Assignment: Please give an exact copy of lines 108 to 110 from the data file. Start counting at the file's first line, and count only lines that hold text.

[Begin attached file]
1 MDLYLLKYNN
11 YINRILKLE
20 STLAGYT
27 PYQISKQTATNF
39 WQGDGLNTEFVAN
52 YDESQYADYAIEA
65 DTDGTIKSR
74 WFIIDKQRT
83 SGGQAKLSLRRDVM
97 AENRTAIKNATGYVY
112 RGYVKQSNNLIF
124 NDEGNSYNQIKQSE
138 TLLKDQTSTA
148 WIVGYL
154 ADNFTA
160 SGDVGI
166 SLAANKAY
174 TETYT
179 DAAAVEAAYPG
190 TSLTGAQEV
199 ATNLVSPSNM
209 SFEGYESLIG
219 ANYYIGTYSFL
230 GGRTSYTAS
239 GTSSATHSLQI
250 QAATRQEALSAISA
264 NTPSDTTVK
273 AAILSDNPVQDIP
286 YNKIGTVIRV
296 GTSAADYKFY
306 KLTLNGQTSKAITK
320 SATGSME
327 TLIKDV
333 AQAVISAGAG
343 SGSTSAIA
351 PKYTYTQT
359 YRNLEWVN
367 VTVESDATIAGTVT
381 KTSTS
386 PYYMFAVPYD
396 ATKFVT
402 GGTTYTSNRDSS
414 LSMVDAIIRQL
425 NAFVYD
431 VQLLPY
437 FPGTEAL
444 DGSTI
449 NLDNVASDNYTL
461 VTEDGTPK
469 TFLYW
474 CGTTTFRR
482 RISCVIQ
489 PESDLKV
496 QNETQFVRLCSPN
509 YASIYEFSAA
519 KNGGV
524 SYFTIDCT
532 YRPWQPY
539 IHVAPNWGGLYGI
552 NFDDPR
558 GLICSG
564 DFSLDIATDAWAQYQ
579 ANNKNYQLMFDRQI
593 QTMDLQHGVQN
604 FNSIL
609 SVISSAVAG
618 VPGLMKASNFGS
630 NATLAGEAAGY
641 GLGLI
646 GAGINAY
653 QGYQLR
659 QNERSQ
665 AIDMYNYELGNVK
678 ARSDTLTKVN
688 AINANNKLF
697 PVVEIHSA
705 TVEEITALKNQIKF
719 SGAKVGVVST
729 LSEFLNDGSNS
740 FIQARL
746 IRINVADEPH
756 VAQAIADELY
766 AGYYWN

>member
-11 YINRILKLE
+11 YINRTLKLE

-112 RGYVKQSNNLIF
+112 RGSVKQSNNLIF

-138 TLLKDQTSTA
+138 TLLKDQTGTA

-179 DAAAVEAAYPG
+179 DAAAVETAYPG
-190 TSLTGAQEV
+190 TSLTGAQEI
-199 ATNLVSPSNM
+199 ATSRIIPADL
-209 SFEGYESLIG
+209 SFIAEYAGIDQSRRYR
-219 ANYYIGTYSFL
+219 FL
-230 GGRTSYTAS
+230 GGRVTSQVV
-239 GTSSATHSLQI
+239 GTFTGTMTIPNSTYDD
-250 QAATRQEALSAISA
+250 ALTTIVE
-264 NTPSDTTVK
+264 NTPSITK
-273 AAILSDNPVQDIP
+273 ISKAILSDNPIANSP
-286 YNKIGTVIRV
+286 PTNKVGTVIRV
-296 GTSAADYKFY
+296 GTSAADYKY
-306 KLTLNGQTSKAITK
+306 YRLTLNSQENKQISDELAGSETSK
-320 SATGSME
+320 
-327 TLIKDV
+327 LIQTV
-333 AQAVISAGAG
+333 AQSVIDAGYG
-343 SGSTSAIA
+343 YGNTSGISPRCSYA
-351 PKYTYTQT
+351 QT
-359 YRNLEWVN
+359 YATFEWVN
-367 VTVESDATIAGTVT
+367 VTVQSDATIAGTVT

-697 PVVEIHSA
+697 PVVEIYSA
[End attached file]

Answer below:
+264 NTPSITK
-273 AAILSDNPVQDIP
+273 ISKAILSDNPIANSP